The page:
In fact, the Pomeranian has some of the laxest color standards out there, accepting all solid-color Pomeranians. However, in order for the AKC to accept a cream Pomeranian, they must have black noses and eye rims.

Considering the AKC itself didn’t form until 1884, the fact that Pomeranian made the cut just 4 years after its inception is quite impressive!

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Top 4 Unique Facts About Cream Pomeranians

With a rich and long history, it’s no surprise that the Pomeranian has tons of interesting facts to pick from. We’ve highlighted four of our favorites for you here, but there are plenty more out there for you to track down and learn about if you find these interesting!

1. Pomeranians Descend From Sled Dogs

When you see a Pomeranian, the last thing you think of is a sled dog. But that’s exactly where they get their roots. Pomeranians were once much larger dogs in Northern Europe, and people used them to pull sleds across the frozen tundra.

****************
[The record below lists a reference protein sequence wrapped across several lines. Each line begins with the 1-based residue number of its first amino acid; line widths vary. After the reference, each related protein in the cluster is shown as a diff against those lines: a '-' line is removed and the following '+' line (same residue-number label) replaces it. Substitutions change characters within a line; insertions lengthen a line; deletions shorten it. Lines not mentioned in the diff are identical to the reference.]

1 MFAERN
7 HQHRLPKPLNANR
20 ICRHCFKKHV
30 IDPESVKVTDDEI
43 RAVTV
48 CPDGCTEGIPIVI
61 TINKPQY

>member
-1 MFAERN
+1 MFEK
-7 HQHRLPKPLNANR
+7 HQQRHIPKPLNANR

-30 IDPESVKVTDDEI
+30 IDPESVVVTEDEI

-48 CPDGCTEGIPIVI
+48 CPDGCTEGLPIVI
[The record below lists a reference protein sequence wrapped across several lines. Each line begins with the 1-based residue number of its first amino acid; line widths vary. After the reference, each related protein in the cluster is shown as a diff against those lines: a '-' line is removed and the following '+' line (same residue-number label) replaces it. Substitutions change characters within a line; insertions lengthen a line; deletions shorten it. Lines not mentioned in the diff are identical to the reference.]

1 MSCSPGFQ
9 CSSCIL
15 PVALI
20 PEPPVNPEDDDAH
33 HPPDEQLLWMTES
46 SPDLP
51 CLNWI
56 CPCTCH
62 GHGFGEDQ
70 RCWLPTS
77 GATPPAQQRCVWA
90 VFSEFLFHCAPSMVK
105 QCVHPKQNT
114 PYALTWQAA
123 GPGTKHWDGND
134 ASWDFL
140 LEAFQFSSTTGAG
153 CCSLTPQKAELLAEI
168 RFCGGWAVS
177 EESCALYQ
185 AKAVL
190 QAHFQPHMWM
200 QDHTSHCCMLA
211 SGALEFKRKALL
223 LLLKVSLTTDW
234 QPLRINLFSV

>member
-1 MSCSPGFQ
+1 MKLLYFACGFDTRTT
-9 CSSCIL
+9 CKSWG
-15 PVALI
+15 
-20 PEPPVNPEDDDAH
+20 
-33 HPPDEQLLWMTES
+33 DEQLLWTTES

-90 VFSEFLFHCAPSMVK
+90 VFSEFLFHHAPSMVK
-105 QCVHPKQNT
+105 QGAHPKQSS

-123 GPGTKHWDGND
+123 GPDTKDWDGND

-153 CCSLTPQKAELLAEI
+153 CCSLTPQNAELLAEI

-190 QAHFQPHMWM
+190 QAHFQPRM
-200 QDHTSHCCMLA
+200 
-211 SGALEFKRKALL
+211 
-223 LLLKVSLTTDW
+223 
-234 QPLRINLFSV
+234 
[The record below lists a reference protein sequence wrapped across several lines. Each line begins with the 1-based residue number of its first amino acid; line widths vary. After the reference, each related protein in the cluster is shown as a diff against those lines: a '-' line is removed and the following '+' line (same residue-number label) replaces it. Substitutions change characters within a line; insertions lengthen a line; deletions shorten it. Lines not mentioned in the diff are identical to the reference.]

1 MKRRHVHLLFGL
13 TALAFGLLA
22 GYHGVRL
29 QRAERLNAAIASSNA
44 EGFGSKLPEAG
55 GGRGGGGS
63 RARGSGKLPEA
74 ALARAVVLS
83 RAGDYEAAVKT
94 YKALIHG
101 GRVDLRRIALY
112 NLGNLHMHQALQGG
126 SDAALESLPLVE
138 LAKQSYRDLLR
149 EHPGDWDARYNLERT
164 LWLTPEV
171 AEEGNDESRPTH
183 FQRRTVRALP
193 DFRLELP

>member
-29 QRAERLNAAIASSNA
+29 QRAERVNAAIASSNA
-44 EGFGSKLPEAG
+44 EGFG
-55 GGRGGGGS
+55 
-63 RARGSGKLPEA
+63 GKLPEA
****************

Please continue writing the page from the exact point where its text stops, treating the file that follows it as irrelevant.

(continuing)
pomeranian pulling a child in sled on snowy road
Image Credit: ElenaYakimova, Shutterstock

2. Martin Luther Owned a Pomeranian Named Belferlein

Martin Luther founded the protestant church, and when he was doing this, he had a Pomeranian named Belferlein right by his side. Not only did he have a Pomeranian, but you can find plenty of references to Belferlein in his writings.

3. Mozart Owned a Pomeranian Named Pimperl

Another extremely famous person who had a pet Pomeranian is Mozart. Mozart named his Pomeranian Pimperl, and he even dedicated an aria to his beloved pup.